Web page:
Carter Center Launches Election Observation Mission in Nepal

Contact: In Atlanta, Soyia Ellison,
In Kathmandu, Carlos Valenzuela,

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Kathmandu, NEPAL — The Carter Center has launched an international election observation mission to Nepal’s Nov. 26 and Dec. 7 parliamentary and provincial elections.

This week, 14 long-term observers will join a core team of five experts led by Field Office Director Carlos Valenzuela. Together, the Carter Center’s observer team represents 13 countries. Observers will meet regularly with representatives of the Election Commission of Nepal, political parties and candidates, civil society organizations, domestic observers, the international community, and members of the media. They will assess electoral preparations and the pre-electoral environment, including election administration, campaigning, voter education, and other issues.

The long-term observation team will assess the first phase of elections on Nov. 26 and will be joined for the Dec. 7 second phase of elections by a larger delegation of observers, who will assess the voting, counting, and tabulation processes.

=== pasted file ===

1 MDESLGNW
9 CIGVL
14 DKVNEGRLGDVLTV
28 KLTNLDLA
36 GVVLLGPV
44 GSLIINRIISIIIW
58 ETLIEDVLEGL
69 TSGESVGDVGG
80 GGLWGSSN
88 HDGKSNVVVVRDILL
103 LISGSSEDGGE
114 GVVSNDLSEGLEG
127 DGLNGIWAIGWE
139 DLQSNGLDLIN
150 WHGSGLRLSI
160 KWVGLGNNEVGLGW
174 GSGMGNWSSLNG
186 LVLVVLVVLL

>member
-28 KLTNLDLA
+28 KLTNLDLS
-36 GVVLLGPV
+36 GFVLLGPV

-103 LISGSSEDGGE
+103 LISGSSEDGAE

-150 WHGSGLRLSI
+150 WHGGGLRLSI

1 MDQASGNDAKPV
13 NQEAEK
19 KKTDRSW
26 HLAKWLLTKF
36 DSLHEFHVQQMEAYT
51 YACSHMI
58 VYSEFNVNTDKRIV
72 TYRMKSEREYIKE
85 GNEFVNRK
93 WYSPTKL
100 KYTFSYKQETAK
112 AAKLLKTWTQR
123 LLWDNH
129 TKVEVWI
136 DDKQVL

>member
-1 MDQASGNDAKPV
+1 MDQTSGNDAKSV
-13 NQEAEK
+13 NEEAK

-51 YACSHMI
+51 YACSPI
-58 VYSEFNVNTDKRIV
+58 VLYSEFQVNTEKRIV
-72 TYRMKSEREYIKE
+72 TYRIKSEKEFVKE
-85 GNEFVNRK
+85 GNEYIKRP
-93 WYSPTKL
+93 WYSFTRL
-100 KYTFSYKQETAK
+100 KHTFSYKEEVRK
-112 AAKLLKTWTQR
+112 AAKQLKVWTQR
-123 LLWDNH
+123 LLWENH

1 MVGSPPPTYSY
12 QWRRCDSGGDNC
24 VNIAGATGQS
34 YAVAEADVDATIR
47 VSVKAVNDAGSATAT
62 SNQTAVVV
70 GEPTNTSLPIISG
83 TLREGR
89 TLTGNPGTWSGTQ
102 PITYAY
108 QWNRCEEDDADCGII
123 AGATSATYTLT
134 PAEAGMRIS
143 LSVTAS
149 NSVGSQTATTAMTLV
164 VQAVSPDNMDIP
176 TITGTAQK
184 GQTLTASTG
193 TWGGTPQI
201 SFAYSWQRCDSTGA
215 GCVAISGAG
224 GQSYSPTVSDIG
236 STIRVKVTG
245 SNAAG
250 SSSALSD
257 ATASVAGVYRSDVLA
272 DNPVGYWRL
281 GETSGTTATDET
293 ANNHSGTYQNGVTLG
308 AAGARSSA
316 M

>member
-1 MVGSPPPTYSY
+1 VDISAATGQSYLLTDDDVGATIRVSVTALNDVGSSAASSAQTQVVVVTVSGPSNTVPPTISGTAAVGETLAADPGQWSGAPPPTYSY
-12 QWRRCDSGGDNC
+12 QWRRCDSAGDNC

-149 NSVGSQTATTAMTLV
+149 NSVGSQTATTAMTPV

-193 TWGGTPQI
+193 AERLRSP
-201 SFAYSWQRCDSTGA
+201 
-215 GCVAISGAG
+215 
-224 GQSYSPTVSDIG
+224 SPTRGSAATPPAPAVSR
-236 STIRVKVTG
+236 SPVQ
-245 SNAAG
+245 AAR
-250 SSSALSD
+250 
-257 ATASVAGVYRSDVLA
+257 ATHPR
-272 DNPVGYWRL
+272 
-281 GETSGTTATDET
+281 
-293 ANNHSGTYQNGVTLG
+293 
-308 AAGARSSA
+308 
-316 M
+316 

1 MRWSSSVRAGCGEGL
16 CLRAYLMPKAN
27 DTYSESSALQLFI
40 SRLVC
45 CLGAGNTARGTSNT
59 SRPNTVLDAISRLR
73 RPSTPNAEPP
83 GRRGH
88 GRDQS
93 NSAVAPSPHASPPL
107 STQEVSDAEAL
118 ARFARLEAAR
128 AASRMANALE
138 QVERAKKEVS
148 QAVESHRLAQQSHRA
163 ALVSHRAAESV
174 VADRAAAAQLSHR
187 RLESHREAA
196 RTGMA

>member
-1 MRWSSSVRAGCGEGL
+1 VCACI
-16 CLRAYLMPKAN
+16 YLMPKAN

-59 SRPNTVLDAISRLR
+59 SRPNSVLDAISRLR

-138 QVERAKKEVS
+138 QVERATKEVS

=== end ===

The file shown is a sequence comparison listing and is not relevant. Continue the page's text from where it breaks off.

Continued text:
"The Carter Center has a long history in Nepal, and we are honored to be present for the first national-level elections since the adoption of the constitution,” said Ambassador (ret.) Mary Ann Peters, the Carter Center’s CEO. “We trust the elections will be peaceful and will help consolidate Nepal’s democracy."

The Carter Center will assess the electoral process based on Nepal’s national legal framework and its obligations for democratic elections contained in regional and international agreements. The Center previously observed Constituent Assembly elections in Nepal in 2008 and 2013. The Center has observed 105 elections in 39 countries and conducts its observation mission in accordance with the Declaration of Principles for International Election Observation and Code of Conduct for International Election Observers.


"Waging Peace. Fighting Disease. Building Hope."
A not-for-profit, nongovernmental organization, The Carter Center has helped to improve life for people in over 80 countries by resolving conflicts; advancing democracy, human rights, and economic opportunity; preventing diseases; and improving mental health care. The Carter Center was founded in 1982 by former U.S. President Jimmy Carter and former First Lady Rosalynn Carter, in partnership with Emory University, to advance peace and health worldwide.